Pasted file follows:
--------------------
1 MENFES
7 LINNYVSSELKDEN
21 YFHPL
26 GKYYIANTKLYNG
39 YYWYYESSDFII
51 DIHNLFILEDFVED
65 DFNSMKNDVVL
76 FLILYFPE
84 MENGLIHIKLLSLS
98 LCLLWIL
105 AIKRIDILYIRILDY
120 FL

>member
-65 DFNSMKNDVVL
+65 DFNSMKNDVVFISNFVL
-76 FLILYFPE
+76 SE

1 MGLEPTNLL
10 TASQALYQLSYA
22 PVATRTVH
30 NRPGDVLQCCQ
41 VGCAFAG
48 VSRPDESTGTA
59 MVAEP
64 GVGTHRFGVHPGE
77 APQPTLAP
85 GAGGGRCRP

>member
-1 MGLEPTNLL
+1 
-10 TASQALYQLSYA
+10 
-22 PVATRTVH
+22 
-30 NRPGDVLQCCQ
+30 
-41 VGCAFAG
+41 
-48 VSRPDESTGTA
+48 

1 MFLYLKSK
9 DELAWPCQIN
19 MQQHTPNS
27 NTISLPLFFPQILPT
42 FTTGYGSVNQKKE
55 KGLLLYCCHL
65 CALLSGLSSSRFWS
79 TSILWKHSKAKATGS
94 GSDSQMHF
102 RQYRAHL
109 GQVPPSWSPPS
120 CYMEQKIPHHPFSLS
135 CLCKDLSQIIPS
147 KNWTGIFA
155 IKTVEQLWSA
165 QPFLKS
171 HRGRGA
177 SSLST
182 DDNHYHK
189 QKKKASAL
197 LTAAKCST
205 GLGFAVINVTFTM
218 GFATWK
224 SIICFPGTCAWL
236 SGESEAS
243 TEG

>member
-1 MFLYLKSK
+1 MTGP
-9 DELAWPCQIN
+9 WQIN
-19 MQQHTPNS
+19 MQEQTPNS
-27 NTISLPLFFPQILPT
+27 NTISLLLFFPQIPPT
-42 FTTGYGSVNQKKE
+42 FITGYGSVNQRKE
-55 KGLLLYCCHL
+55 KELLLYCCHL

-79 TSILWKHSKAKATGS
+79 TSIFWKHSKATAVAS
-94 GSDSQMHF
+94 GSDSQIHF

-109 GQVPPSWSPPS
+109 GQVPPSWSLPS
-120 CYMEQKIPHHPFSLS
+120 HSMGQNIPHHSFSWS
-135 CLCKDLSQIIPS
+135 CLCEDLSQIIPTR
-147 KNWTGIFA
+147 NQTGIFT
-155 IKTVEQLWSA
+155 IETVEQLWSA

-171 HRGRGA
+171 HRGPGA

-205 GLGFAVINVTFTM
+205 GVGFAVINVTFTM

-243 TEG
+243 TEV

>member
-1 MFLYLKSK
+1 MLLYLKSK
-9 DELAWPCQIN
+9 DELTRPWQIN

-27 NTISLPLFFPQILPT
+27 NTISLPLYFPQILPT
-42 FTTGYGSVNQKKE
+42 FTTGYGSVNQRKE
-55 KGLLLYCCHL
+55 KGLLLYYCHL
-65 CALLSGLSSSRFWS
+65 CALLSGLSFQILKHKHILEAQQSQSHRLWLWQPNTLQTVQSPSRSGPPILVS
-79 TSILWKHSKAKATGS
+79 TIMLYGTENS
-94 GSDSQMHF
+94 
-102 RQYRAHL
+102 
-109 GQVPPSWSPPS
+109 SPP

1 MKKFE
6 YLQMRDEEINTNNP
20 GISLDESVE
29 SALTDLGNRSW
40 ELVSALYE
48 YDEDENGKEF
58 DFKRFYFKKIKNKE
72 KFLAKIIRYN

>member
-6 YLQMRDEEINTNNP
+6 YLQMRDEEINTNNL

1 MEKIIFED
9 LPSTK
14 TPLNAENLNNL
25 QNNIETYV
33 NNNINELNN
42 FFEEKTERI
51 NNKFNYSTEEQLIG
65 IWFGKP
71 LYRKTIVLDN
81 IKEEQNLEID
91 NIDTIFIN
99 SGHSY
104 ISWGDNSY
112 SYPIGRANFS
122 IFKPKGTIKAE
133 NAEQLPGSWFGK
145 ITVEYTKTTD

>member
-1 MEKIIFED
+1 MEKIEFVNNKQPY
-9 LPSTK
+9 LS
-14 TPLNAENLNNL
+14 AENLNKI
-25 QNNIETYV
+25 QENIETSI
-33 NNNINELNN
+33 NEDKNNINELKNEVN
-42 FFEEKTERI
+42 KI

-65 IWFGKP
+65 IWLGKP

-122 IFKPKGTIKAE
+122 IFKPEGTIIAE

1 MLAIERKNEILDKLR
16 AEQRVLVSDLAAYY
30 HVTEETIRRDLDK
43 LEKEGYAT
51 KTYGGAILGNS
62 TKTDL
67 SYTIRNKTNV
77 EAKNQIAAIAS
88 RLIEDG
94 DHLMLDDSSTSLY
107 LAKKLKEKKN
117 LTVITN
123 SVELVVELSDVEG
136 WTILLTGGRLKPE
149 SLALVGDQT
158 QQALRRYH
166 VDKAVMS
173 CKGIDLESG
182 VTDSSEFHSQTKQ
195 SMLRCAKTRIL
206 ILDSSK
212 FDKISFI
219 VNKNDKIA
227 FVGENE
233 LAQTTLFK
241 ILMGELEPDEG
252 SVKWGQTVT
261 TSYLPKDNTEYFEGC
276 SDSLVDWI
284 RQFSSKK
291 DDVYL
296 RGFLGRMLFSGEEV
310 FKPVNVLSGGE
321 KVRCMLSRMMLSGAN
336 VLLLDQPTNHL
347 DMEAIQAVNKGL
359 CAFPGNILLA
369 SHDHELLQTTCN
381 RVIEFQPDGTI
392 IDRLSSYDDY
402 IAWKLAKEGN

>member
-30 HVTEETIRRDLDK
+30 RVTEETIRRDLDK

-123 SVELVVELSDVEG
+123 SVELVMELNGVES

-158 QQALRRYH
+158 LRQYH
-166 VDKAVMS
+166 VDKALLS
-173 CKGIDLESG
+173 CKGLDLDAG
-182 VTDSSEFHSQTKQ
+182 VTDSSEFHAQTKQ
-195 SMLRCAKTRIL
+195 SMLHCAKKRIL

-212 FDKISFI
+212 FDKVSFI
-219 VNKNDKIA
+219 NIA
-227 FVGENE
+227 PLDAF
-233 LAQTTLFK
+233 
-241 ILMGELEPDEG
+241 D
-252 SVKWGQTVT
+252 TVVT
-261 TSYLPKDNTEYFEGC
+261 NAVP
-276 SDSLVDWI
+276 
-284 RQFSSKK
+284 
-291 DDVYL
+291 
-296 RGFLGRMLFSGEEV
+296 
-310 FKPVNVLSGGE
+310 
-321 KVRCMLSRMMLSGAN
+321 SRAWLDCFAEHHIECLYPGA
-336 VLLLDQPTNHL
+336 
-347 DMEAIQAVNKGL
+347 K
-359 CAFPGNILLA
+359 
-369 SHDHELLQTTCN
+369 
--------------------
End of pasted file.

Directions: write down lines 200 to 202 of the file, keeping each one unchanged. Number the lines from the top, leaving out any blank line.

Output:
336 VLLLDQPTNHL
347 DMEAIQAVNKGL
359 CAFPGNILLA